CANYON COUNTY -- Starting on October 1, the Canyon County Animal Shelter will no longer accept drop-off stray cats, or have cats available for adoption. The announcement was made Wednesday, after the Shelter's budget was cut by 21 percent, a total of $248,000.
"Oh, this was huge," said Lt. Bill Adams with the Canyon County Sheriffs Office, who is also the director of the shelter. "I haven't seen this type of a budget cut, since I've been here. I'm still kind of wondering how we're going to get through this, because this is really just the tip of the iceberg. Because we're not even into that fiscal year yet, and it's going to take some managing to keep that budget working."
"We had to look at those programs that are not mandated by the state. And, the animal shelter is one of those," said Kathy Alder, a Canyon County Commissioner who helped set the budget. "They felt they could work with a $900,000 budget."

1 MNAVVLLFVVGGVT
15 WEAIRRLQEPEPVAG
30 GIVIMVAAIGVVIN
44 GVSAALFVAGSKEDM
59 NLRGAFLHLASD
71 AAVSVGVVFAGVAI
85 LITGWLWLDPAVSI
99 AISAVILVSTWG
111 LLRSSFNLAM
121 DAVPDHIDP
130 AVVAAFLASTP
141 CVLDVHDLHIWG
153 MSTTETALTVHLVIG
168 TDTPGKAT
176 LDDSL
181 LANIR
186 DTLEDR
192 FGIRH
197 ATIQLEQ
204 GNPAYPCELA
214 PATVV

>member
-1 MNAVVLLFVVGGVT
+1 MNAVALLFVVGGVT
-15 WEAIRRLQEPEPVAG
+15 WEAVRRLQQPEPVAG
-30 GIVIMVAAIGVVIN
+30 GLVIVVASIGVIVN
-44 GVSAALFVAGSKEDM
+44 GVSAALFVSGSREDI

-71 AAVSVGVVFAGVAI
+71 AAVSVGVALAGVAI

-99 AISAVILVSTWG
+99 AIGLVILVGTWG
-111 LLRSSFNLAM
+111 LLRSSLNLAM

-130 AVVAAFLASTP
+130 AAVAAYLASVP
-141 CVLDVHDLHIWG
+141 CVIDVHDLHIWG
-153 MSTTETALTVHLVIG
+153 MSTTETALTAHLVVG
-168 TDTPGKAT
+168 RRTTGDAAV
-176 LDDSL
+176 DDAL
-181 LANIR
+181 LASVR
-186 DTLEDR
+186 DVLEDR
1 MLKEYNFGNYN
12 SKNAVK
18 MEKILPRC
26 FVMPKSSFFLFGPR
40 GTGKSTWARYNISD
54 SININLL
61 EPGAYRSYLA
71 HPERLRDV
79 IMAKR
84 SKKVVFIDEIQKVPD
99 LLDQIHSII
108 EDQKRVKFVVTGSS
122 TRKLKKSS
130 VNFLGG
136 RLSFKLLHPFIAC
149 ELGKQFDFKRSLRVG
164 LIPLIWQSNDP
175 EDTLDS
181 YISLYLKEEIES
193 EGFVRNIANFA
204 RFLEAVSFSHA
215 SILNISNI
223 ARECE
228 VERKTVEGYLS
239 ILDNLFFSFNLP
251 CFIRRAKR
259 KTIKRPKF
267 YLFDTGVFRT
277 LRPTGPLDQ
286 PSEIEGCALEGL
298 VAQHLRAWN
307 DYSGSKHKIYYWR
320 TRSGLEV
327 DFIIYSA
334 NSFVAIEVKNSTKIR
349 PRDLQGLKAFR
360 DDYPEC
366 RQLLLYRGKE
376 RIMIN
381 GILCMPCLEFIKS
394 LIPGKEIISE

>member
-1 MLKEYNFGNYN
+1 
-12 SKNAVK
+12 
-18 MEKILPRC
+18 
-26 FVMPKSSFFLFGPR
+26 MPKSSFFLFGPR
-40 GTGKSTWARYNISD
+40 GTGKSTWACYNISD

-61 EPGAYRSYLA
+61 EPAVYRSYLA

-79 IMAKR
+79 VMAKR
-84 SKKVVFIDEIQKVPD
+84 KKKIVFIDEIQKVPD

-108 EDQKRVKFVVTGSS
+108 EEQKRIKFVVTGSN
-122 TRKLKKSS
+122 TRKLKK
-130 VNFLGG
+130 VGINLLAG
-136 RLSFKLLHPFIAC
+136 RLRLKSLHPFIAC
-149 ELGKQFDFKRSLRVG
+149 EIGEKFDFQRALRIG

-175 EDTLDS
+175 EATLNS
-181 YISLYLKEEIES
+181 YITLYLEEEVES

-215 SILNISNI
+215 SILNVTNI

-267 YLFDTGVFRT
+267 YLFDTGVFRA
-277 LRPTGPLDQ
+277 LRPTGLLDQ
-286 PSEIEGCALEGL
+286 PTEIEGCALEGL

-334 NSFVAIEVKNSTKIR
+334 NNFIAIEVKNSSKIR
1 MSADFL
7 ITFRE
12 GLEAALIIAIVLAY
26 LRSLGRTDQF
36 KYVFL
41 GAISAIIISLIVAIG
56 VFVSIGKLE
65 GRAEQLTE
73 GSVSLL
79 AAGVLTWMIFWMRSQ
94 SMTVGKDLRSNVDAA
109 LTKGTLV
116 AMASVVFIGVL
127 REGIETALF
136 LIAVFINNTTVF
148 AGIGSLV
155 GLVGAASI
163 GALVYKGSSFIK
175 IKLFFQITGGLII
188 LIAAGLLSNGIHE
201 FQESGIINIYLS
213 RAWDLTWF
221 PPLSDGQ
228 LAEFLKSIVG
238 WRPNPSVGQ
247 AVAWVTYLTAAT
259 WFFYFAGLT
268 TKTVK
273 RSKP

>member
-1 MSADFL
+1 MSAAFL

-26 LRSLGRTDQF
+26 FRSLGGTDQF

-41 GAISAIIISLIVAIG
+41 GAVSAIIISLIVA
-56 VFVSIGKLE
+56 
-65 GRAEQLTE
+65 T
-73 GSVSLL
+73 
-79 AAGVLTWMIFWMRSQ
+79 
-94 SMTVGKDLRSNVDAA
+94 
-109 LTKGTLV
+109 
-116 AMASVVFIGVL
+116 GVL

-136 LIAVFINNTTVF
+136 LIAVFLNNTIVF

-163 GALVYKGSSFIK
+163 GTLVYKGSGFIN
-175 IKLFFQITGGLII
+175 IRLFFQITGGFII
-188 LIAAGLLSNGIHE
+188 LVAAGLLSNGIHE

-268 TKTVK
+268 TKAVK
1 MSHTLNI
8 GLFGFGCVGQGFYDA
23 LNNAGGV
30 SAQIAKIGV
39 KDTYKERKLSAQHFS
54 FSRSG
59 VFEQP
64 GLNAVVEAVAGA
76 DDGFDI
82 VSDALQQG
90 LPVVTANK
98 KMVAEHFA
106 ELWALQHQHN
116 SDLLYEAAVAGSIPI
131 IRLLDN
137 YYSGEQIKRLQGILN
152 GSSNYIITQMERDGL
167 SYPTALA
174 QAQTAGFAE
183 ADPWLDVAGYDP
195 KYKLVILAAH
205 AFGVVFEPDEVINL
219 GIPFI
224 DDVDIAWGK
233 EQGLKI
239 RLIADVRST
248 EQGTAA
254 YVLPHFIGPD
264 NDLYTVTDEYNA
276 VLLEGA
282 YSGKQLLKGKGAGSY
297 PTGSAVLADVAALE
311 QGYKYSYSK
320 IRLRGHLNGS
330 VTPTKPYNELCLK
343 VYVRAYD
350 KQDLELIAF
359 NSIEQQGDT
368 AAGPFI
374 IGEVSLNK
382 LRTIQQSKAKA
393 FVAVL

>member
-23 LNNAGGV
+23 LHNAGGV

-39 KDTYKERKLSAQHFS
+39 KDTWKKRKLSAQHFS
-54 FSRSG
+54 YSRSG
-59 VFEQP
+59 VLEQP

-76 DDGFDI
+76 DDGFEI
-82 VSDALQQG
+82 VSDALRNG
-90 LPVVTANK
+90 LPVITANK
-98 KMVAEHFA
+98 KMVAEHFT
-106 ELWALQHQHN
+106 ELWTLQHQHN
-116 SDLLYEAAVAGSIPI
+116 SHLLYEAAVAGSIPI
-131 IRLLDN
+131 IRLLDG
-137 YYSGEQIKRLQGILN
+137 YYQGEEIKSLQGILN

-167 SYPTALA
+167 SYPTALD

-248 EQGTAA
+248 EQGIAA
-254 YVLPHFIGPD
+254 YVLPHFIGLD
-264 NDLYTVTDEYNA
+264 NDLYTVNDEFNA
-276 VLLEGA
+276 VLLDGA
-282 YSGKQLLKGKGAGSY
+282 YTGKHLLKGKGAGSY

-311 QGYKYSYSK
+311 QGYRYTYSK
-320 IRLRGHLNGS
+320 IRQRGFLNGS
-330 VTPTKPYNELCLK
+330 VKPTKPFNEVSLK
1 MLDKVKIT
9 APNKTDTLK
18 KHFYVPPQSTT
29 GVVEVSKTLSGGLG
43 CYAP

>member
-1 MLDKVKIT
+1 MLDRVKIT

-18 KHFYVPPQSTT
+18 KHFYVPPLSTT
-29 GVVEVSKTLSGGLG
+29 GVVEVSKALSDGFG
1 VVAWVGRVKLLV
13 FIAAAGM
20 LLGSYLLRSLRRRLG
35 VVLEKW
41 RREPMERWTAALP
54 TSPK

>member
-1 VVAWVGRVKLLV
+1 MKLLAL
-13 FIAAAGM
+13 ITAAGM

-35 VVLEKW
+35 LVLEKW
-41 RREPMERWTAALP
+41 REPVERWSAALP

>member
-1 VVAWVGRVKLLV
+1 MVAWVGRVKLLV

Adams says in order to work with that budget they had no choice but to cut two positions and eliminate most cat services. The only service they will offer regarding cats is owner-requested euthanasia for a $20.00 fee.
"If you come in at kitten season, it's not usual to see several hundred cats in here, including litters, and what we have out in foster," said Adams.
Adams also says starting in October they will try to find a home for absolutely every single cat in this shelter. But as for the cats that would have come to the shelter after Oct. 1, that burden now shifts to the Canyon County community and other community shelters.
"If they're not coming here, they're going to go somewhere. If they're not going to other shelters, odds are they're going to be just out on the street," said Adams.
"We're just going to have to watch and see how this goes, give them an opportunity with their budget, see what they can do with the budget, and see how it comes out," said Alder.
No dog services will be affected by the budget cuts. But both Alder and Adams agree that dog owners can help the shelter's income by licensing their dogs. Alder says in the past only about 6 percent of Canyon County's dogs have been licensed.
Canyon County commissioners are also considering privatizing the shelter. Alder says they will decide that in the next few days.